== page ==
2. sacramental confession within a week of the feast;
  3. reception of Holy Communion on the day the indulgence is sought;
  4. prayer for the intentions of the Holy Father (see the blog entry on August 1 for the intentions) on the day the indulgence is sought (recitation of the creed, 1 Our Father, 1 Hail Mary suffice, or any other suitable prayer).

If these conditions are not met, the indulgence will be partial.

Saint Bonaventure on mystical prayer

Bon4.jpg

One of the famous works of Saint Bonaventure’s is his Journey of the Mind to God. You see it in many places for those wanting a glimpse into this significant medieval thinker. It was in the Roman Divine Office of Readings. We always need an insight or two into contemplation, what it means, how it exists, and so forth. There is no exhausting one’s search into understanding mystical prayer.

I want you to listen to Veronica Scarisbrick’s interview with Franciscan Father Rick S. Martignetti who works in Rome and has authored of Saint Bonaventure’s Tree of Life: Theology of the Mystical Journey (Grottaferrata, 2004). It is a study of Bonaventure’s understanding on prayer and life in the paschal mystery. I found Scarisbrick’s interview both delightful and helpful.

Christ is both the way and the door. Christ is the staircase and the vehicle, like the throne of mercy over the Ark of the Covenant, and the mystery hidden from the ages. A man should turn his full attention to this throne of mercy, and should gaze at him hanging on the cross, full of faith, hope and charity, devoted, full of wonder and joy, marked by gratitude, and open to praise and jubilation. Then such a man will make with Christ a pasch, that is, a passing-over. Through the branches of the cross he will pass over the Red Sea, leaving Egypt and entering the desert. There he will taste the hidden manna, and rest with Christ in the sepulchre, as if he were dead to things outside. He will experience, as much as is possible for one who is still living, what was promised to the thief who hung beside Christ: Today you will be with me in paradise.

For this passover to be perfect, we must suspend all the operations of the mind and we must transform the peak of our affections, directing them to God alone. This is a sacred mystical experience. It cannot be comprehended by anyone unless he surrenders himself to it; nor can he surrender himself to it unless he longs for it; nor can he long for it unless the Holy Spirit, whom Christ sent into the world, should come and inflame his innermost soul. Hence the Apostle says that this mystical wisdom is revealed by the Holy Spirit.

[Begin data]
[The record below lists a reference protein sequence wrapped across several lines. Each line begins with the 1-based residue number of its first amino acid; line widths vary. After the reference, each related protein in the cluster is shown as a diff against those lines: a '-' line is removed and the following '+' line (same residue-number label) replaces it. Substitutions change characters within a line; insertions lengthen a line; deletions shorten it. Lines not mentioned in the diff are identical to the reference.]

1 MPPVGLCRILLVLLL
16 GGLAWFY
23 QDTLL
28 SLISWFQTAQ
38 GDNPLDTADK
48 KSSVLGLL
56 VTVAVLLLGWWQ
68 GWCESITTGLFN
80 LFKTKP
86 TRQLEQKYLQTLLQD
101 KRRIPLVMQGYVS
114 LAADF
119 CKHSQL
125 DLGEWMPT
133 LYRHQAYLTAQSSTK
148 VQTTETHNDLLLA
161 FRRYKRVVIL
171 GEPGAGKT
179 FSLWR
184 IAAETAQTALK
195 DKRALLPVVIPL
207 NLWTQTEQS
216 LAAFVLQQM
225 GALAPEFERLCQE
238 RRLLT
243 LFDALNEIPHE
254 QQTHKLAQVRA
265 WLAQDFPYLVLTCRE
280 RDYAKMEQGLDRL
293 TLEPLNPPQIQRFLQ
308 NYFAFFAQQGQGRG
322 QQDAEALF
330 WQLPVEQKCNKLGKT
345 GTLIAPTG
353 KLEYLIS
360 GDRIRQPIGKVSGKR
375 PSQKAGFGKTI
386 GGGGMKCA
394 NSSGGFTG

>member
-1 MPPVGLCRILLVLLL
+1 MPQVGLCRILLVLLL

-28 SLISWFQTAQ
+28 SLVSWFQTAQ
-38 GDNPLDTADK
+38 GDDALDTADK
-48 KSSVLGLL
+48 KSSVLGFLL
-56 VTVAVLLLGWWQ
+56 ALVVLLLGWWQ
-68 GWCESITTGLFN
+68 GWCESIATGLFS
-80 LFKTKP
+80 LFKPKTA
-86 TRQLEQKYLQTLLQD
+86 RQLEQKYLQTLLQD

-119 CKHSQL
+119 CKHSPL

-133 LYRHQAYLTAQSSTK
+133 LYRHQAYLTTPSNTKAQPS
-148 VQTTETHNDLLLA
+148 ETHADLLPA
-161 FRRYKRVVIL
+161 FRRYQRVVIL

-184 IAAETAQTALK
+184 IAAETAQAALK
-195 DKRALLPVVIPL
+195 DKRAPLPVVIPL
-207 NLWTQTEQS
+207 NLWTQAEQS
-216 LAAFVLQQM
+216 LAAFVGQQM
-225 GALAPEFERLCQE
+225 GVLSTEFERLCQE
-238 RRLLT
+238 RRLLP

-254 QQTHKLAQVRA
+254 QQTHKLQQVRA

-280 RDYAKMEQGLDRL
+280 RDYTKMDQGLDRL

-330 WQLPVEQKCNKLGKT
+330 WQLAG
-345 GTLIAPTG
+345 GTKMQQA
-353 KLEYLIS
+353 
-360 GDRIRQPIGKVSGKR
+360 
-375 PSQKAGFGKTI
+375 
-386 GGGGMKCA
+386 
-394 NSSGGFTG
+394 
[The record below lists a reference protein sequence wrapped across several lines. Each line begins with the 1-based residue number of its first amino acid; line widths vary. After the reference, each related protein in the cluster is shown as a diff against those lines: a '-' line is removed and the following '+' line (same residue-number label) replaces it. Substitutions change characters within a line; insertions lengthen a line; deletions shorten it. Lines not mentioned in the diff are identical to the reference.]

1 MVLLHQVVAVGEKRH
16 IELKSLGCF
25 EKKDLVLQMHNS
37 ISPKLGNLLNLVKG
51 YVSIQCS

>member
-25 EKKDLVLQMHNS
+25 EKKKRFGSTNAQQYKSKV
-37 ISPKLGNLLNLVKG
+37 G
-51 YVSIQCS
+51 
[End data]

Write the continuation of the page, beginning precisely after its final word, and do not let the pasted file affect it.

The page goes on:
If you ask how such things can occur, seek the answer in God’s grace, not in doctrine; in the longing of the will, not in the understanding; in the sighs of prayer, not in research; seek the bridegroom not the teacher; God and not man; darkness not daylight; and look not to the light but rather to the raging fire that carries the soul to God with intense fervour and glowing love. The fir is God, and the furnace is in Jerusalem, fired by Christ in the ardour of his loving passion. Only he understood this who said: My soul chose hanging and my bones death. Anyone who cherishes this kind of death can see God, for it is certainly true that: No man can look upon me and live.

Let us die, then, and enter into the darkness, silencing our anxieties, our passions and all the fantasies of our imagination. Let us pass over with the crucified Christ from this world to the Father, so that, when the Father has shown himself to us, we can say with Philip: It is enough. We may hear with Paul: My grace is sufficient for you; and we can rejoice with David, saying: My flesh and my heart fail me, but God is the strength of my heart and my heritage for ever. Blessed be the Lord for ever, and let all the people say: Amen. Amen!

(Cap. 7,1 2.4.6: Opera Omnia, 5, 312-313)

About the author

Paul A. Zalonski is from New Haven, CT. He is a member of the Fraternity of Communion and Liberation, a Catholic ecclesial movement, and an Oblate of Saint Benedict. Contact Paul at paulzalonski[at]yahoo.com.
coat of arms

Categories

Archives

Humanities Blog Directory